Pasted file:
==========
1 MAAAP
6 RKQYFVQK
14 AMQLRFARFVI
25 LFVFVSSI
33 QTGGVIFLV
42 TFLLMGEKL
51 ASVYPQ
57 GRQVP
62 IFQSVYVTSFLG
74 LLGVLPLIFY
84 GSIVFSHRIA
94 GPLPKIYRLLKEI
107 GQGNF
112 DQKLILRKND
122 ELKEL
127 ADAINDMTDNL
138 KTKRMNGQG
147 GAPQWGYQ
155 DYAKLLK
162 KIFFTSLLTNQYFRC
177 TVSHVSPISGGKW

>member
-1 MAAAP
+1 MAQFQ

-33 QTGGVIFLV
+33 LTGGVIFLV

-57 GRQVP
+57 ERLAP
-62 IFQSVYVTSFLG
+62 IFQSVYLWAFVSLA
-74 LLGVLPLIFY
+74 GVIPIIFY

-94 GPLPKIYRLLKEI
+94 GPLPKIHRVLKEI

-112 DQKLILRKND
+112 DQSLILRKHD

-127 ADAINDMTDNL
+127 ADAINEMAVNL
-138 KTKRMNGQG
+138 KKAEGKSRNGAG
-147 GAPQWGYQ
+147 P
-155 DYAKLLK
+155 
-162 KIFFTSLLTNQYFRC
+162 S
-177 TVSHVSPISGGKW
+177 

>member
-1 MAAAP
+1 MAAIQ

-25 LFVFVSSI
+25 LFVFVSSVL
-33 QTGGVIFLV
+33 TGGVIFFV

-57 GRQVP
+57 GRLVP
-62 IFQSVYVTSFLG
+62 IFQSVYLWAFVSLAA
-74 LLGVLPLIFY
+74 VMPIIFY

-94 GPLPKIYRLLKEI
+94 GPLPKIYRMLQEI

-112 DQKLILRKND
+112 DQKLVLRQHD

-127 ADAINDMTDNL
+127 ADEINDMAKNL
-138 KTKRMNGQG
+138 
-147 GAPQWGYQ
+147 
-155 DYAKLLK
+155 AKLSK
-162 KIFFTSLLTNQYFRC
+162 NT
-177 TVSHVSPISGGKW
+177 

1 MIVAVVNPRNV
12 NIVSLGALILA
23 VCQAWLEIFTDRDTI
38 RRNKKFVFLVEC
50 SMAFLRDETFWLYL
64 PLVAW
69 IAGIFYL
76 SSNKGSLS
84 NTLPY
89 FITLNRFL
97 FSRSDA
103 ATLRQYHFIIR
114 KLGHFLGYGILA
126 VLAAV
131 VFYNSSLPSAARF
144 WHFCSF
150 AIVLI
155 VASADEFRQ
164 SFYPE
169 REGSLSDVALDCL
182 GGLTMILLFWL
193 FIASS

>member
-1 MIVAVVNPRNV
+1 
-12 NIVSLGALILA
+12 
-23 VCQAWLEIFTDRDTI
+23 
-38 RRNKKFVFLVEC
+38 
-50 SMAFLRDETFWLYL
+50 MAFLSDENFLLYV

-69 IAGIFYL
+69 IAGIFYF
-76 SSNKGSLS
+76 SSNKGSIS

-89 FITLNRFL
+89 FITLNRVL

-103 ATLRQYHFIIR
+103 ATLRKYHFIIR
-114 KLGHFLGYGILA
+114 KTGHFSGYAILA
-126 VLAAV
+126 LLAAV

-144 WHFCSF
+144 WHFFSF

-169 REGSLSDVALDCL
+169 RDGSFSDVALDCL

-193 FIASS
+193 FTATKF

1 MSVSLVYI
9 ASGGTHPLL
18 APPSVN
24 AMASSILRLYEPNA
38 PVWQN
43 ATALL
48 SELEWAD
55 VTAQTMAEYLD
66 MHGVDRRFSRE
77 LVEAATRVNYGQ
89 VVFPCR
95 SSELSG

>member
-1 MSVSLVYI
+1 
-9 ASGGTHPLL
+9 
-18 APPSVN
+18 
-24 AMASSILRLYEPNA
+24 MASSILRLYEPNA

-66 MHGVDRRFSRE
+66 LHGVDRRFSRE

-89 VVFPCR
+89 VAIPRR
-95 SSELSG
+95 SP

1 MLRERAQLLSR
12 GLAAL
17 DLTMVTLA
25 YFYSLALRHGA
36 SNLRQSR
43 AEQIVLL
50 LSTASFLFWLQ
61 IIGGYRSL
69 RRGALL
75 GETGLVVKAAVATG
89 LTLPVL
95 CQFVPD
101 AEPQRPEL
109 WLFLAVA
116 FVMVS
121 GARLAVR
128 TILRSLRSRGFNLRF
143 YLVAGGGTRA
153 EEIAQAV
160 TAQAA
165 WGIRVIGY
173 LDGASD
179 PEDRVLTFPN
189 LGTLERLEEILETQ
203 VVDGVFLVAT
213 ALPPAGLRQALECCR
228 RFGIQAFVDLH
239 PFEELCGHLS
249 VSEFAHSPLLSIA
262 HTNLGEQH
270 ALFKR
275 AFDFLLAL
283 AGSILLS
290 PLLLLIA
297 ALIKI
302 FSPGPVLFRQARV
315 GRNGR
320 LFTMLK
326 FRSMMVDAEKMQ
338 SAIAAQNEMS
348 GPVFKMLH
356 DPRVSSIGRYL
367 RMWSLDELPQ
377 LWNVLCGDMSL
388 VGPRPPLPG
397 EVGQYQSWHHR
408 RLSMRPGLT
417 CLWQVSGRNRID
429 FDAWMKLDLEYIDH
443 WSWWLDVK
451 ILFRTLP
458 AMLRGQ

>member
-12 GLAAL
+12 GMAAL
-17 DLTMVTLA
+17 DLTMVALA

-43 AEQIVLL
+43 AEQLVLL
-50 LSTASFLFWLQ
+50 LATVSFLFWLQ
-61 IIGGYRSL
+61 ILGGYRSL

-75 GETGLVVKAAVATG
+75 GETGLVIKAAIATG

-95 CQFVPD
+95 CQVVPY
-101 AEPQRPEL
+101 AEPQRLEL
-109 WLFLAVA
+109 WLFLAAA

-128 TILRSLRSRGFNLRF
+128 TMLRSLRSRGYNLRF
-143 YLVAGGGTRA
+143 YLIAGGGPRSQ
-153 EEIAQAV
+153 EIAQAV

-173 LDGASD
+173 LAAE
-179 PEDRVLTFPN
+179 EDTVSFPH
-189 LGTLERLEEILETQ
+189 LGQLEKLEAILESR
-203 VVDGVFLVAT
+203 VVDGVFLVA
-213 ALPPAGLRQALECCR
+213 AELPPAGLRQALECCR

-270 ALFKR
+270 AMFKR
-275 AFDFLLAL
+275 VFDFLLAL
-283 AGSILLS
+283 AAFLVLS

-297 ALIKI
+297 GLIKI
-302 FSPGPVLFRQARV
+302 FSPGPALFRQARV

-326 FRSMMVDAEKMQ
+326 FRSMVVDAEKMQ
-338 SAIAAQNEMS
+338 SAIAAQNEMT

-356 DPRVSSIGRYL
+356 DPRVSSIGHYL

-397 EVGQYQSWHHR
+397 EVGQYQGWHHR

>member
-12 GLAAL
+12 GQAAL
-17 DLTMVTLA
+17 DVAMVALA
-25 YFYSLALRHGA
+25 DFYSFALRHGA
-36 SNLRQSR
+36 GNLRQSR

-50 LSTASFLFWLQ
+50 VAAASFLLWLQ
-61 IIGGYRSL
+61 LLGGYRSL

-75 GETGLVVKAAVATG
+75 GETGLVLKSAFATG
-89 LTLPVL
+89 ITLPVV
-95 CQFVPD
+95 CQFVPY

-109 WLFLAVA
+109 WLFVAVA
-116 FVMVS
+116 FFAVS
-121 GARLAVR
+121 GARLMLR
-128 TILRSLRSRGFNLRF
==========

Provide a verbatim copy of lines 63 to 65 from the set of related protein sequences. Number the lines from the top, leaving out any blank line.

+94 GPLPKIYRMLQEI

-112 DQKLILRKND
+112 DQKLVLRQHD